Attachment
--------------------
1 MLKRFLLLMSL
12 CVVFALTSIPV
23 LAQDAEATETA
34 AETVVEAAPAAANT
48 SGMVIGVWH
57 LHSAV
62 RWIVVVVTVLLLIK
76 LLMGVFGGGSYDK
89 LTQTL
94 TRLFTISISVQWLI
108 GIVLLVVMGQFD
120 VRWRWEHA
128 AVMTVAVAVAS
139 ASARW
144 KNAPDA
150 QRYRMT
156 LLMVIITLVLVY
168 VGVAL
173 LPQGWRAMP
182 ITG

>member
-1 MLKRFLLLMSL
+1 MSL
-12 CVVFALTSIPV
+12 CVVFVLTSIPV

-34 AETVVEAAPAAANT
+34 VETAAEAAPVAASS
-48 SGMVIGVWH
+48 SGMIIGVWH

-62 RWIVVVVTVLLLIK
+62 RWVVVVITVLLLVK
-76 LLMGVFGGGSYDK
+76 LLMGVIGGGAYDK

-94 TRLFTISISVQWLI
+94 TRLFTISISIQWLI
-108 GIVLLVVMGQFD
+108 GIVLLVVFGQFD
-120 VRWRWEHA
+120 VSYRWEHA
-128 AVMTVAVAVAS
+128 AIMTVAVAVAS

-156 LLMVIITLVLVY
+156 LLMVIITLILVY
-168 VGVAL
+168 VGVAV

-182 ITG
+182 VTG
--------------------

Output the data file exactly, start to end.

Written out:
1 MLKRFLLLMSL
12 CVVFALTSIPV
23 LAQDAEATETA
34 AETVVEAAPAAANT
48 SGMVIGVWH
57 LHSAV
62 RWIVVVVTVLLLIK
76 LLMGVFGGGSYDK
89 LTQTL
94 TRLFTISISVQWLI
108 GIVLLVVMGQFD
120 VRWRWEHA
128 AVMTVAVAVAS
139 ASARW
144 KNAPDA
150 QRYRMT
156 LLMVIITLVLVY
168 VGVAL
173 LPQGWRAMP
182 ITG

>member
-1 MLKRFLLLMSL
+1 MSL
-12 CVVFALTSIPV
+12 CVVFVLTSIPV

-34 AETVVEAAPAAANT
+34 VETAAEAAPVAASS
-48 SGMVIGVWH
+48 SGMIIGVWH

-62 RWIVVVVTVLLLIK
+62 RWVVVVITVLLLVK
-76 LLMGVFGGGSYDK
+76 LLMGVIGGGAYDK

-94 TRLFTISISVQWLI
+94 TRLFTISISIQWLI
-108 GIVLLVVMGQFD
+108 GIVLLVVFGQFD
-120 VRWRWEHA
+120 VSYRWEHA
-128 AVMTVAVAVAS
+128 AIMTVAVAVAS

-156 LLMVIITLVLVY
+156 LLMVIITLILVY
-168 VGVAL
+168 VGVAV

-182 ITG
+182 VTG